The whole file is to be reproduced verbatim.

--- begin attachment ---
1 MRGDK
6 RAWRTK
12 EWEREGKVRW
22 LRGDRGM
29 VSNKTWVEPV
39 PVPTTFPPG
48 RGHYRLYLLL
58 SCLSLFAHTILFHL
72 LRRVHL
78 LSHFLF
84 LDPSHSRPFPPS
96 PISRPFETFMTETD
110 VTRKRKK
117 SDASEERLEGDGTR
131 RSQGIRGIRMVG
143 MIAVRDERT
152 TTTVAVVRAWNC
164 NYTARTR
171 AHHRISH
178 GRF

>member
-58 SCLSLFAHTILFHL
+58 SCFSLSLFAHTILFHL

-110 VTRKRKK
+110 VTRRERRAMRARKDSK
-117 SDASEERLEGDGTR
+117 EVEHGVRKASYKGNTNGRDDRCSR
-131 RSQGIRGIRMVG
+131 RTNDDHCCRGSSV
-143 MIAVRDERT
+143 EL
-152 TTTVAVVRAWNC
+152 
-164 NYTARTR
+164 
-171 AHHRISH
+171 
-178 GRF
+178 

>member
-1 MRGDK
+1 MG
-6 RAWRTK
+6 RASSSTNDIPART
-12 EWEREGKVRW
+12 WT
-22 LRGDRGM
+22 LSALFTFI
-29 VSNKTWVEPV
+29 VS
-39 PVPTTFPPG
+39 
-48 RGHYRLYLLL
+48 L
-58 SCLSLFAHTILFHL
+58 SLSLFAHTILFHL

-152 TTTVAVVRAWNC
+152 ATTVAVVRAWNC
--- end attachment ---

1 MRGDK
6 RAWRTK
12 EWEREGKVRW
22 LRGDRGM
29 VSNKTWVEPV
39 PVPTTFPPG
48 RGHYRLYLLL
58 SCLSLFAHTILFHL
72 LRRVHL
78 LSHFLF
84 LDPSHSRPFPPS
96 PISRPFETFMTETD
110 VTRKRKK
117 SDASEERLEGDGTR
131 RSQGIRGIRMVG
143 MIAVRDERT
152 TTTVAVVRAWNC
164 NYTARTR
171 AHHRISH
178 GRF

>member
-58 SCLSLFAHTILFHL
+58 SCFSLSLFAHTILFHL

-110 VTRKRKK
+110 VTRRERRAMRARKDSK
-117 SDASEERLEGDGTR
+117 EVEHGVRKASYKGNTNGRDDRCSR
-131 RSQGIRGIRMVG
+131 RTNDDHCCRGSSV
-143 MIAVRDERT
+143 EL
-152 TTTVAVVRAWNC
+152 
-164 NYTARTR
+164 
-171 AHHRISH
+171 
-178 GRF
+178 

>member
-1 MRGDK
+1 MG
-6 RAWRTK
+6 RASSSTNDIPART
-12 EWEREGKVRW
+12 WT
-22 LRGDRGM
+22 LSALFTFI
-29 VSNKTWVEPV
+29 VS
-39 PVPTTFPPG
+39 
-48 RGHYRLYLLL
+48 L
-58 SCLSLFAHTILFHL
+58 SLSLFAHTILFHL

-152 TTTVAVVRAWNC
+152 ATTVAVVRAWNC